were considered as the positive signal. The data mining algorithms were
compared for their sensitivity and early detection. Result: Among the three
data mining algorithms, Information Component was found to have a
maximum sensitivity (100%) followed by Reporting Odds Ratio (60%) and
Proportional Reporting Ratio (40%). Sensitivity associated with the number
of reports per drug event combination and early signal detection suggested
that information component needs comparatively fewer reports to show
positive signal than the other two data mining algorithms. ROR and PRR
showed comparable results. Conclusion: Early detection of a reaction is
possible using signal detection technique. Information component was
found to be sensitive method compared with other two data mining
algorithms in FDA Adverse Event Reporting System database. As the number
of reports of drug event combination increased, the sensitivity and compa-
rability of data mining algorithm also increased.
Key words: Signal Detection, Data mining algorithms, FDA AERS Database,
Disproportionality Analysis, Pharmacovigilance.
Mr. Subeesh K Viswam, Research Scholar, Department of Pharmacy Practice,
Faculty of Pharmacy, M.S Ramaiah University of Applied Sciences, Bengaluru,
This is an open access article distributed under the terms of the Creative Commons Attribution-NonCommercial-ShareAlike 4.0 License, which allows others
to remix, tweak, and build upon the work non-commercially, as long as the author is credited and the new creations are licensed under the identical terms.
Subeesh, et al.: A Comparative Study of Data Mining Algorithms
Journal of Young Pharmacists, Vol 10, Issue 4, Oct-Dec, 2018 445
ROR, PRR and IC were applied on USFDA AERS database to detect ve
conrmed DEC and to compare the DMAs.
Propoxyphene was approved in 1957 and was withdrawn
from the market in 2010 owing to serious cardiac toxicity. A total of
366 DEC were reported from 2005Q1 to 2010Q4 in USFDA AERS
database (Table 4). ROR, 1.43 (95% CI, 1.26-1.52) and PRR, 2.8 (95% CI,
2.24- 3.32) showed positive signal from 2009Q1 and IC, 0.62 (95% CI,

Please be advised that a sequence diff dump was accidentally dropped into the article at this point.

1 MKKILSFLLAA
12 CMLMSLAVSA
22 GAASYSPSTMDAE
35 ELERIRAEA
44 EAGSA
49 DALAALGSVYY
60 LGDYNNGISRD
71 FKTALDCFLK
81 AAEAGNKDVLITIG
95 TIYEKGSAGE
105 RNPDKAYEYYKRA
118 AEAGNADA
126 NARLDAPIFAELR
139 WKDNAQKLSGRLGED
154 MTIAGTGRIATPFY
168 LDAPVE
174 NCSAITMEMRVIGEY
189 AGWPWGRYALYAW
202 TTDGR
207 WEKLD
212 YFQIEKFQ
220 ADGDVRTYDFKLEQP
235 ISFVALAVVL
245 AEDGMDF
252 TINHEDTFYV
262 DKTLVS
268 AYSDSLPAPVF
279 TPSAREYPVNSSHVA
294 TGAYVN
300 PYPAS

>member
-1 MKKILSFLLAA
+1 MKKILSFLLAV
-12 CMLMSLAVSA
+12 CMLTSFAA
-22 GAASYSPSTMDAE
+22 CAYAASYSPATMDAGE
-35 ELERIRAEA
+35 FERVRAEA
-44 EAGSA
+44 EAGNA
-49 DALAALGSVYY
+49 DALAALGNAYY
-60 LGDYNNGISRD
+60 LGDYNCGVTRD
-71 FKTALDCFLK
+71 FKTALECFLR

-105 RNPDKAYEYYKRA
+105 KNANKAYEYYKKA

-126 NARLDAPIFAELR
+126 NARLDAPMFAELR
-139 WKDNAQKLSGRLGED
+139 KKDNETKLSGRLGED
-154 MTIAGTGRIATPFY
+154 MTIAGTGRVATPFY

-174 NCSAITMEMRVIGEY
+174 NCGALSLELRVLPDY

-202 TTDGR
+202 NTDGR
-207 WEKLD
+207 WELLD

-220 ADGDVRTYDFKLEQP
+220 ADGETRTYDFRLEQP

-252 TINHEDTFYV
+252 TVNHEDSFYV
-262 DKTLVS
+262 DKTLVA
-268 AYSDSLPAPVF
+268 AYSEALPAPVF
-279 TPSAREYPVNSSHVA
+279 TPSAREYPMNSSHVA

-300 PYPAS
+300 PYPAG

0.06 -1.02) showed positive signal from 2007Q1 for the selected DEC.
PTs used for data mining were “cardiac arrest” and “cardio-respiratory
arrest”. Positive signals were highlighted with bold letters.
Sibutramine was approved in 1997 as an oral anorexiant. Later in
2010, it was withdrawn from the market due to severe cardio and
cerebrovascular accidents and associated death. A total of 4182 DEC
were reported from 2005Q1 to 2010Q4 in USFDA AERS database
(Table 4). Only IC, 0.28 (95% CI, 0.05 – 0.54) showed a positive signal
for sibutramine from 2009Q1 whereas ROR and PRR failed to show a
positive signal for the given DEC in the specied duration. PT used for
data mining were “cerebrovascular disease” and “stroke”. Positive signals
were highlighted with bold letters.
Rosiglitazone was approved in 1999 for diabetes mellitus and was with-
drawn from the market because of cardiac toxicity and associated death
in 2010. A total of 11839 DEC were reported from 2005Q1 to 2010Q4
in USFDA AERS database (Table 4). ROR, 1.4 (95% CI, 1-1.8) showed
positive signal from 2009Q3, PRR, 2.7 (95% CI, 2.1-3.6) from 2009Q4
and IC, 0.24 (95% CI, 0.02 - 0.5) showed positive signal from 2008Q3
for the given DEC in the specied period. PT used for data mining were
“Myocardial Infarction” (MI). Positive signals were highlighted with
Sitagliptin was approved in 2006 for diabetes mellitus. Recently (2012),
the labelling criteria of sitagliptin had changed to include a black box
warning of renal failure associated with sitagliptin. A total of 854 DEC
were reported from 2005Q1 to 2015Q2 in USFDA AERS database (Table
5). Only IC, 0.1 (95% CI, 0 – 0.23) showed positive signal (from 2011Q2)
whereas ROR and PRR failed to show positive signal. PT used for data
mining were “renal failure acute”, “creatinine renal clearance decreased”
and “blood creatinine increases”. Positive signals were highlighted with
Canagliozin is approved in 2013 for the treatment of Diabetes Mel-
litus and in 2015 it was subjected to a change in labelling criteria to
incorporate safety warning of Urinary Tract Infection (UTI). A to-
tal of 566 DEC were reported from 2013Q2 to 2015Q4 in USFDA
AERS database (Table 5). IC, 0.78 (95% CI, 0.53- 0.98) and ROR, 1.42
(95% CI, 1.11-1.94) showed a positive signal at 2015Q3 and 2015Q4
respectively. PT used for data mining were “urinary tract infection”.
Positive signals were highlighted with bold letters.